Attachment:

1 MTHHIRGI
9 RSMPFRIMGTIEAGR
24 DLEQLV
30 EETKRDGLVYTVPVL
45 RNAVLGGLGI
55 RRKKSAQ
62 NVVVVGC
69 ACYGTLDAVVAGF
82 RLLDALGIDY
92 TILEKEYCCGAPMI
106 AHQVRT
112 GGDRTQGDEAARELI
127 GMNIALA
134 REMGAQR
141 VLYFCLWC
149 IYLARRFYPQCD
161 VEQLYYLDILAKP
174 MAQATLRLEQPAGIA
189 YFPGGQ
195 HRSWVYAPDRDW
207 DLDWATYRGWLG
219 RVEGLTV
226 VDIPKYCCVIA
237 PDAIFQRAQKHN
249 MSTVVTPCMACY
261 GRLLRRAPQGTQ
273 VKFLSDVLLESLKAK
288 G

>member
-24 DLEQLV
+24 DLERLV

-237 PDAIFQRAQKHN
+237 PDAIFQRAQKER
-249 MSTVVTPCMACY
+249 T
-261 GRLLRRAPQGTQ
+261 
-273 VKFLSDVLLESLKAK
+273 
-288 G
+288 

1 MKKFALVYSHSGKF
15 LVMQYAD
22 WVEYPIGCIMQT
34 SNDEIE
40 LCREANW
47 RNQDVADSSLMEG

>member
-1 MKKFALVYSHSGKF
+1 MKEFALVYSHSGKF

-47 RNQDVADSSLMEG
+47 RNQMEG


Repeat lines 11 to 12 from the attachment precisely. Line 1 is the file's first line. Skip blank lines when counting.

106 AHQVRT
112 GGDRTQGDEAARELI